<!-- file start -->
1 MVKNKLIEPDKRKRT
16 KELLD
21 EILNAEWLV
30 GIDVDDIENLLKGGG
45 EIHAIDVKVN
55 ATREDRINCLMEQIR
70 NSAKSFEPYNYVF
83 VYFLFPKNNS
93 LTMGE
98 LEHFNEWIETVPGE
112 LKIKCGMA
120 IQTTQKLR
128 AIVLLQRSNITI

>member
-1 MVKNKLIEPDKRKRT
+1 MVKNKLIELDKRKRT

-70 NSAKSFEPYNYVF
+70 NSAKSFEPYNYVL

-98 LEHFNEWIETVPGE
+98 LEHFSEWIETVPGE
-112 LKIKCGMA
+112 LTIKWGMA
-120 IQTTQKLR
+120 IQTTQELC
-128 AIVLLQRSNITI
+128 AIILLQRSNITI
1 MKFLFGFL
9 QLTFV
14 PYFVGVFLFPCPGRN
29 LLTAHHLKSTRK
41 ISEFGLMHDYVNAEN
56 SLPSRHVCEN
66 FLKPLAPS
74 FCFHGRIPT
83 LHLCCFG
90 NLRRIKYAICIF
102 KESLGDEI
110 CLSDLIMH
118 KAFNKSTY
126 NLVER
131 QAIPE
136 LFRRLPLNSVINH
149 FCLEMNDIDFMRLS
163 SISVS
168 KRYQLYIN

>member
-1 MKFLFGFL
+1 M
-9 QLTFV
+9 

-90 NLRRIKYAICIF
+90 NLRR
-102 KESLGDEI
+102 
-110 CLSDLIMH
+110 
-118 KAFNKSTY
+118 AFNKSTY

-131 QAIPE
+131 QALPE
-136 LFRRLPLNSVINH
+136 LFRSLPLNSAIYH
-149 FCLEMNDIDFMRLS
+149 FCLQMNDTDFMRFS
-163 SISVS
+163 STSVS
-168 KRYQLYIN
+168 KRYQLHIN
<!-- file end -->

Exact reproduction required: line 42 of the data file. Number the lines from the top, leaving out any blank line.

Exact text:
136 LFRRLPLNSVINH